Howell, Elizabeth. (2018, October 24). Sirius: Brightest Star in Earth’s Night Sky. Retrieved from https://www.space.com/21702-sirius-brightest-star.html on February 13, 2019.

Wikipedia. (2018, December 31). Heliacal rising. Retrieved from https://en.wikipedia.org/wiki/Heliacal_rising.

Wikipedia. (2019, February 12). Sirius. Retrieved from https://en.wikipedia.org/wiki/Sirius.

Zodiac Constellation #1: Gemini

By Peter Forrester | February 6, 2019

Greetings, stargazers!

In case you’re wondering about my choice of constellations, I pointed out in the article about the Zodiac that the constellations each have the Sun in their direction for about one month; although that month is off by a little bit from the traditional astrological dates. I therefore can’t write about it in its normal month because it can’t be seen then. I will be writing about a constellation that is visible in the east in the early evening, around 6 or 7 pm in US Eastern Time.

Gemini is Latin for “twins”, and indeed, the two brightest stars in Gemini are very similar in brightness, if not in detail. Castor and Pollux were twins from Greek mythology, hunters and later sailors on Jason’s Argo. They were said to have been placed together in the sky after one of them was killed. Oddly, they are also often said to have had different fathers, with one of the fathers being the god Zeus.

Pollux is the brightest star in Gemini, with an apparent magnitude of 1.14. It is an orange giant star about 34 light-years from Earth. Castor is just behind it at 1.58, but actually consists of SIX different stars, in three binary pairs. They are 52 light-years away, and appear to be a single blue-white star.

The brightest stars in each constellation are assigned Greek letters, with the brightest one usually being designated as Alpha (α), but Gemini is an exception, with Castor being α Geminorum, or in short form α Gem (you’ll often see this short form next to the stars on sky charts). Pollux, the brightest star, gets the next letter, Beta (β Geminorum or β Gem). After proceeding through all 24 letters of the Greek alphabet, the dimmer stars will be assigned numbers.

The remainder of the constellation principally consists of two lines of stars, one extending out to the right of each of the bright stars (in the northern hemisphere). There are 85 stars in Gemini that are visible without using a telescope. Four of the stars are brighter than 3.00. Eight of the stars are known to have planets, one of them being Pollux.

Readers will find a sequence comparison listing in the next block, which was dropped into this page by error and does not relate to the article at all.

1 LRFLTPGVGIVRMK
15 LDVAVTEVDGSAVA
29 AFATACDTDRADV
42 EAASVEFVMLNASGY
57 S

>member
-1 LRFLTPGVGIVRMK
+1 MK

In drawings of the constellation, Castor and Pollux are the heads of the twins, with the parallel line going down along towards their feet at the other end. Their feet are pointed right at the constellation Orion.

Gemini is easy to find in the sky if you can identify Orion (February is the best month to see Gemini, so I recommend braving the cold). From northern latitudes, it appears just to the east (left) and slightly above Orion. If you make a line from the right side of Orion’s belt, or the right foot, and pass through the left shoulder (from your perspective), it will lead straight to Castor and Pollux.

Gemini is important in astronomical history: the planet Uranus and the former planet, now dwarf planet Pluto, were both discovered in Gemini, in 1781 and 1930, respectively. Much earlier, Aristotle wrote about the earliest recorded occasion of a planet occulting, or passing in front of a star. The planet Jupiter passed in front of a star in Gemini; it is believed that the star was the one called 1 Geminorum (not the 25th brightest – its number comes from a catalog that was done from west to east), and that the event occurred on 5 December, 337 BC.


Next in series: Zodiac Constellation # 2: Cancer


References:

Encyclopaedia Britannica. (2009, February 18). Castor (star). Retrieved from https://www.britannica.com/place/Castor-star.

Wikipedia. (2018, July 27). 1 Geminorum. Retrieved from https://en.wikipedia.org/wiki/1_Geminorum.

Wikipedia. (2019, January 10). Castor (star). Retrieved from https://en.wikipedia.org/wiki/Castor_(star).

Wikipedia. (2019, January 29). Gemini (constellation). Retrieved from https://en.wikipedia.org/wiki/Gemini_(constellation).

Wikipedia. (2019, January 2). Pollux (star). Retrieved from https://en.wikipedia.org/wiki/Pollux_(star).